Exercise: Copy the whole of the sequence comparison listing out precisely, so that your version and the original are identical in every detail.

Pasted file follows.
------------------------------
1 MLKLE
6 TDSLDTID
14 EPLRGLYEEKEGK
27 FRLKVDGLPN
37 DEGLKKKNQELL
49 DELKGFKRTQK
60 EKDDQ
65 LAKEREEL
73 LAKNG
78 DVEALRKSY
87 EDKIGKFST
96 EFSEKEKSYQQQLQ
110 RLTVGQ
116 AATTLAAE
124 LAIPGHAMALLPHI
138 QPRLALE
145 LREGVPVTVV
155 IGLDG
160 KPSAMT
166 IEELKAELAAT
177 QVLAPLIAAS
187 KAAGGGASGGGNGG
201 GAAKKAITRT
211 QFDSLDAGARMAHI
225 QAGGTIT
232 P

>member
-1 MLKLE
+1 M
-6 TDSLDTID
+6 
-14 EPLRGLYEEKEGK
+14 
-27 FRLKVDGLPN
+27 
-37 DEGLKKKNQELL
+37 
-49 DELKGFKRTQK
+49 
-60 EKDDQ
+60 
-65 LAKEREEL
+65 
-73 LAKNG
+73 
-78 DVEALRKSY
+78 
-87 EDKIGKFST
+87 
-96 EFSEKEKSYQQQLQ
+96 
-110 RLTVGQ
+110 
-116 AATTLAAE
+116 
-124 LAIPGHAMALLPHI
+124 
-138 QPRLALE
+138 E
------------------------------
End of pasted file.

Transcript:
1 MLKLE
6 TDSLDTID
14 EPLRGLYEEKEGK
27 FRLKVDGLPN
37 DEGLKKKNQELL
49 DELKGFKRTQK
60 EKDDQ
65 LAKEREEL
73 LAKNG
78 DVEALRKSY
87 EDKIGKFST
96 EFSEKEKSYQQQLQ
110 RLTVGQ
116 AATTLAAE
124 LAIPGHAMALLPHI
138 QPRLALE
145 LREGVPVTVV
155 IGLDG
160 KPSAMT
166 IEELKAELAAT
177 QVLAPLIAAS
187 KAAGGGASGGGNGG
201 GAAKKAITRT
211 QFDSLDAGARMAHI
225 QAGGTIT
232 P

>member
-1 MLKLE
+1 M
-6 TDSLDTID
+6 
-14 EPLRGLYEEKEGK
+14 
-27 FRLKVDGLPN
+27 
-37 DEGLKKKNQELL
+37 
-49 DELKGFKRTQK
+49 
-60 EKDDQ
+60 
-65 LAKEREEL
+65 
-73 LAKNG
+73 
-78 DVEALRKSY
+78 
-87 EDKIGKFST
+87 
-96 EFSEKEKSYQQQLQ
+96 
-110 RLTVGQ
+110 
-116 AATTLAAE
+116 
-124 LAIPGHAMALLPHI
+124 
-138 QPRLALE
+138 E